Related Links

Downloads

A MiddLab Project

Framing and Blaming: The Role of Media in the 2005 Parisian Riots

Learn more about Political Science and Media Culture at Middlebury College.

The media played a significant role in the riots of Paris in 2005. This study examines the French and American media’s role in the formation of the identity of the rioters. The study draws on media content analysis based on news sources from the political right and left in each country. The results suggest two things. First, media on the political left, in both France and the United States, tends to frame the cause of the riots as a structural issue of exclusion while the political right tends to characterize the source of conflict as an agency issue of integration based on social differences. This can be explained by differences in political influences and underlying goals. Second, American media uses national and religious terms to describe the rioters’ identity while French media portrays them as a frustrated suburban youth. This reflects the respective historical contexts and political traditions.

People

Zoe Hamilton
Researcher

Erik Bleich
Sponsor & Associate Professor of Political Science

Related Links

Downloads

Turkey maintains the image of a country bridging the divide between the Middle East and Europe; however, the continued prevalence of honor killings testifies to the difficulty in uprooting traditional patriarchal practices that remain widespread throughout the country. Although the Turkish government has enacted legal reforms – for instance, in 2002 and 2004 – aimed at eradicating the practice, new laws have been mostly ineffective and evidence indicates that both honor killings and the practice of “honor suicides” are actually increasing. My research explores this tension between secular government laws banning honor crimes and the continuation of honor killings within traditional and tribal communities. I argue that despite government efforts to educate the Turkish populace and institute legal reforms, the complex relationship between the cultural, patriarchal, and religious bases of honor killings makes it challenging to eradicate this practice in modern Turkish society.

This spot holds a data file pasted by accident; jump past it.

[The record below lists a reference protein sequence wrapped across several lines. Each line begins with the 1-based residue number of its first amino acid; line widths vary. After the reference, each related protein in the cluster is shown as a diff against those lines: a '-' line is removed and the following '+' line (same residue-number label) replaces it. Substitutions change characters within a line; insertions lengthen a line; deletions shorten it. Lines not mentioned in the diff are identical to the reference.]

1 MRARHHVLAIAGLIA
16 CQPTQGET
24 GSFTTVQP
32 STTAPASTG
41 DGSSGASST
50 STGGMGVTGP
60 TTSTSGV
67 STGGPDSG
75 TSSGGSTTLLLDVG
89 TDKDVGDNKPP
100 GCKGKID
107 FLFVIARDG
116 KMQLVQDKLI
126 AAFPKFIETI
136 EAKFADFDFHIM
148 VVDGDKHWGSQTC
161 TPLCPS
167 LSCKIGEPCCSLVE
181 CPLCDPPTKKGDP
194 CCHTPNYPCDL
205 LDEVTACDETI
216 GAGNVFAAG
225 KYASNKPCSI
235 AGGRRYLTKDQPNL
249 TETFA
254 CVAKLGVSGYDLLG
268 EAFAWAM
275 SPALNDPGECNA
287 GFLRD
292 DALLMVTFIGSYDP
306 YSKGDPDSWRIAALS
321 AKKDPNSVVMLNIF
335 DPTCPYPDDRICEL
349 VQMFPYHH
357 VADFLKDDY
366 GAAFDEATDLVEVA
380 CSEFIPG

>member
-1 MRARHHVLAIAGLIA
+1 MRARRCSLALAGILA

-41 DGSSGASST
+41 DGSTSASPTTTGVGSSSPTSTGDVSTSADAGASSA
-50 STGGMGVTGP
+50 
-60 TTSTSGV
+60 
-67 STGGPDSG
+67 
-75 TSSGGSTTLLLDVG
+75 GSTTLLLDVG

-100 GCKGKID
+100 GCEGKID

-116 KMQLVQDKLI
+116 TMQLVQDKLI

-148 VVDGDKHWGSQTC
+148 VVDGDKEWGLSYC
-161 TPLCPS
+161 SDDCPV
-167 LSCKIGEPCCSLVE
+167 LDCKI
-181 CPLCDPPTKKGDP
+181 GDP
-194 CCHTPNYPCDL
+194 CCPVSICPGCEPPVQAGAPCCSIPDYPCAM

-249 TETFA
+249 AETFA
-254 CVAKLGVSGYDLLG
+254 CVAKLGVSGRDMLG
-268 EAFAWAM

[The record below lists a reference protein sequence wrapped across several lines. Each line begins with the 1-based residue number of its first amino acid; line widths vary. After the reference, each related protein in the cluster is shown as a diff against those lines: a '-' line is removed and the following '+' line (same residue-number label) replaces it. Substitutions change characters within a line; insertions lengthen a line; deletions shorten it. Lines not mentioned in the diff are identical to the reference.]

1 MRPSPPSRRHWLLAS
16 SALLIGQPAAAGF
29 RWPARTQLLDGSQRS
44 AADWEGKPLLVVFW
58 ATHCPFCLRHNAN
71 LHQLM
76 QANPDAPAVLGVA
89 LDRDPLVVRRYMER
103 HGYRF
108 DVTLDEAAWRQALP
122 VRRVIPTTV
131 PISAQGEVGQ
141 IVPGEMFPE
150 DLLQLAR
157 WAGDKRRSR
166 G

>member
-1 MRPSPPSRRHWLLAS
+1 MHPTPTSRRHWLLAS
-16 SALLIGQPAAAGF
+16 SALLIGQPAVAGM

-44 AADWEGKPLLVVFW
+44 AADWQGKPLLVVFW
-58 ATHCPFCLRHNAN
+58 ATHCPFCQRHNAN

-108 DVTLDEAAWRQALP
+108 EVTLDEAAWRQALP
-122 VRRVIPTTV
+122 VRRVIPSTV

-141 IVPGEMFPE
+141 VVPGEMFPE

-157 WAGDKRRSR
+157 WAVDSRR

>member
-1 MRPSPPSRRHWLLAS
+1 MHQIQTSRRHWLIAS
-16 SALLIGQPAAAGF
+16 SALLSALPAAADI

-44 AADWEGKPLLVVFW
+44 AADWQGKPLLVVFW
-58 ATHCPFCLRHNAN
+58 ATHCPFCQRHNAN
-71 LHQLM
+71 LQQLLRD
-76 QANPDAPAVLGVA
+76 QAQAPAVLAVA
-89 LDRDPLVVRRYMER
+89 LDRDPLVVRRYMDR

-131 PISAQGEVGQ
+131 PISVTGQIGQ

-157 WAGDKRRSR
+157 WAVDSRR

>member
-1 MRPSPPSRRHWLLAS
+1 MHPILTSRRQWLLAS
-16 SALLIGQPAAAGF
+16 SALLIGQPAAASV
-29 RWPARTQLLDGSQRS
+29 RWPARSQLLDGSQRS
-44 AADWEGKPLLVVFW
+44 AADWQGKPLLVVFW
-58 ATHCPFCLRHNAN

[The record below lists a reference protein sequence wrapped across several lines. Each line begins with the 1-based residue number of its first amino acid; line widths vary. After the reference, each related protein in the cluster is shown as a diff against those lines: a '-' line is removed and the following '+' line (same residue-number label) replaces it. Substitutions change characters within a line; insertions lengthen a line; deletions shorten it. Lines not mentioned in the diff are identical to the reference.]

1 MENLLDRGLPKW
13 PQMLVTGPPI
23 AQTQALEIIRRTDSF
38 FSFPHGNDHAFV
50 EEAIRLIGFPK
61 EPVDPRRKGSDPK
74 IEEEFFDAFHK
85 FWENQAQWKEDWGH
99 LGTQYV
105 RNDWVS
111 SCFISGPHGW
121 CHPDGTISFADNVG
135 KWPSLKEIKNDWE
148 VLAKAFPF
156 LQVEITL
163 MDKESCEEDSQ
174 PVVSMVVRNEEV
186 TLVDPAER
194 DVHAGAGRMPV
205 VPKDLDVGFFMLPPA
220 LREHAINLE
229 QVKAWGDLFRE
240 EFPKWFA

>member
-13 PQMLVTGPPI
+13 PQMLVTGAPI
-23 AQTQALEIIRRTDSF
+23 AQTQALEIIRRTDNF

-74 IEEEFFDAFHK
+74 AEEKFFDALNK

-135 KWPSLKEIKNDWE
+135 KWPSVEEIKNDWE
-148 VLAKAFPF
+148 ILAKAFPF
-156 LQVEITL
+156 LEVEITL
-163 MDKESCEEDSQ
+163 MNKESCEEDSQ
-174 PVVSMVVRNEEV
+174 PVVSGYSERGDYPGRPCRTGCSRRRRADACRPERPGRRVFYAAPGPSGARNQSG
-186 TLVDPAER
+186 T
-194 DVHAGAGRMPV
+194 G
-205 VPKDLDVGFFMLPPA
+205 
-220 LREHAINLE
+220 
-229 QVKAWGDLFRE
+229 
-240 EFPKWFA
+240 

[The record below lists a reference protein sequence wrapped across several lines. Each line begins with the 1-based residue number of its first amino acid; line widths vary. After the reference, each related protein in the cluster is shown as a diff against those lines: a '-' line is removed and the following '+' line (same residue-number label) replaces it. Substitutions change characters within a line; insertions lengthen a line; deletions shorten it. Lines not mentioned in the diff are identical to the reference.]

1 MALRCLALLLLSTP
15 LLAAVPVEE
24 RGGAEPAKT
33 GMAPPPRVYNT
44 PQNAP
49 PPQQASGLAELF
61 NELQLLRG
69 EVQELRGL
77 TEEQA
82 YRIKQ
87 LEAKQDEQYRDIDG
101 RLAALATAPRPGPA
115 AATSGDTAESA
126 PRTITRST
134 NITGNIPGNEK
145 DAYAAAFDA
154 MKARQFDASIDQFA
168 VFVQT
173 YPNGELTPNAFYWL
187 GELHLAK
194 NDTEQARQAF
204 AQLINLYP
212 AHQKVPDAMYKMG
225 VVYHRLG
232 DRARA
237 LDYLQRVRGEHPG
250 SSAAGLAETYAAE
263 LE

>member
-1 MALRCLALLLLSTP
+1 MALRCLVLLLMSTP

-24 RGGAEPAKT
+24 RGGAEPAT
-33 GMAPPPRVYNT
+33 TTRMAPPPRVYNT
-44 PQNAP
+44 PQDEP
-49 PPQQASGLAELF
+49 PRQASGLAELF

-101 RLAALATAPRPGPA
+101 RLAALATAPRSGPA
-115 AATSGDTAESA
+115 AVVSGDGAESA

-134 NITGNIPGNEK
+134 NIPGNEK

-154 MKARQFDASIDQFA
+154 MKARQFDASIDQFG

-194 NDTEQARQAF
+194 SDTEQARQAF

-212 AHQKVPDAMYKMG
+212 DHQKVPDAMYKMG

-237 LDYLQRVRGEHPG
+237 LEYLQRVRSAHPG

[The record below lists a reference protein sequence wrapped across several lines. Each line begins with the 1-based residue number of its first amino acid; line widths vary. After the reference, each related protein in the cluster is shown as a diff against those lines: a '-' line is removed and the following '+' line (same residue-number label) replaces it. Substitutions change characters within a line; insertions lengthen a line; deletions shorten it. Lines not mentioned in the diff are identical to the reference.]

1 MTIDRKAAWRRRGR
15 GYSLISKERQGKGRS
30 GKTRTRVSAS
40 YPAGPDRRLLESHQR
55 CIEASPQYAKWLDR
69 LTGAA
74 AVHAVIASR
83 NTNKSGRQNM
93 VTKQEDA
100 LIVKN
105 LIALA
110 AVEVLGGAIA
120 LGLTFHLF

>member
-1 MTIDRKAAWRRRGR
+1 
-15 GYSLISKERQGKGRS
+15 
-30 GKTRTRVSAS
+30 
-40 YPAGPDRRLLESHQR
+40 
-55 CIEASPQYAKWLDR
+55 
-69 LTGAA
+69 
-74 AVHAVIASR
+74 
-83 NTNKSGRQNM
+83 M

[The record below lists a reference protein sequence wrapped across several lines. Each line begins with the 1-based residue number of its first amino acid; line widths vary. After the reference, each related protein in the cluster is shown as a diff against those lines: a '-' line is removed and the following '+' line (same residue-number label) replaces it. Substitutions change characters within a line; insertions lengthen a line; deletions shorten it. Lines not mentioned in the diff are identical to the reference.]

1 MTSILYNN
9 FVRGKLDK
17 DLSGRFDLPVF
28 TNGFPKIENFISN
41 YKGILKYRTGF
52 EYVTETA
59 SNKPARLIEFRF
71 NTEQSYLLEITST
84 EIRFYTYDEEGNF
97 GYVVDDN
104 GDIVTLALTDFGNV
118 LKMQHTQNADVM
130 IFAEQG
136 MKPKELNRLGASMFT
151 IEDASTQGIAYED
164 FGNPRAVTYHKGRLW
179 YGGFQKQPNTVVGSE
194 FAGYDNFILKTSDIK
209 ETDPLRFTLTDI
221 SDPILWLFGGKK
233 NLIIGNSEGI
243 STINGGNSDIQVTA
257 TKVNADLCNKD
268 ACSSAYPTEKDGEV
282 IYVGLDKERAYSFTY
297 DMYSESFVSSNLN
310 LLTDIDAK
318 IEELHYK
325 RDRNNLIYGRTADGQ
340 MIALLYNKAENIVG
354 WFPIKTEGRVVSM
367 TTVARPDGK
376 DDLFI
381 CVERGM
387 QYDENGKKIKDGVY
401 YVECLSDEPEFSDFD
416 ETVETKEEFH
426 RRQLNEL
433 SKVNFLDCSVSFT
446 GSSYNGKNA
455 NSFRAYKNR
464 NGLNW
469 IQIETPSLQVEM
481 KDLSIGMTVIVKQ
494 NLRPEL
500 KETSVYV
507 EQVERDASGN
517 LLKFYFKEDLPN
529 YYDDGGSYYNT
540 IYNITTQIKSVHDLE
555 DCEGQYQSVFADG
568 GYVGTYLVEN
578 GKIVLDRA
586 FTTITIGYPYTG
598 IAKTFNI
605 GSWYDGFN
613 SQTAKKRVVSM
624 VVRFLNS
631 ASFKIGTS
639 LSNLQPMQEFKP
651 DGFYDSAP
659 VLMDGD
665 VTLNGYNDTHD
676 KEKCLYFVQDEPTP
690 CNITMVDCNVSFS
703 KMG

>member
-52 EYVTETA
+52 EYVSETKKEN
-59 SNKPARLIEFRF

People

Clara Rubin
Researcher

Related Links

Downloads

This project examines the continued success of The Jerry Springer Show. Does the show promote the inclusion of the “other” in the American social order or is it a profit-seeking mechanism that proves only to further uphold a hierarchal American social structure in which some are excluded? By viewing scholarly articles on the talk show format, footage from The Jerry Springer Show, and other critical works in American Studies, I set out to prove that The Jerry Springer Show uses coded mechanisms to create the illusion of a democratic forum which promotes oppositional culture and challenges social norms. This, in turn creates a “participatory illusion” that veils the underlying profit-based motivations of the show. The goal is engaged viewers that question the motives of a seemingly un-refined format, “cheap amusements.” What is the show telling us about American society, and how is its shaping of perspective relevant to how we function as a society?

People

Carl Culicchia
Researcher

Michael Newbury
Sponsor & Professor of American Studies and English and American Literatures

Related Links

Downloads

Sites DOT Middlebury: the Middlebury site network.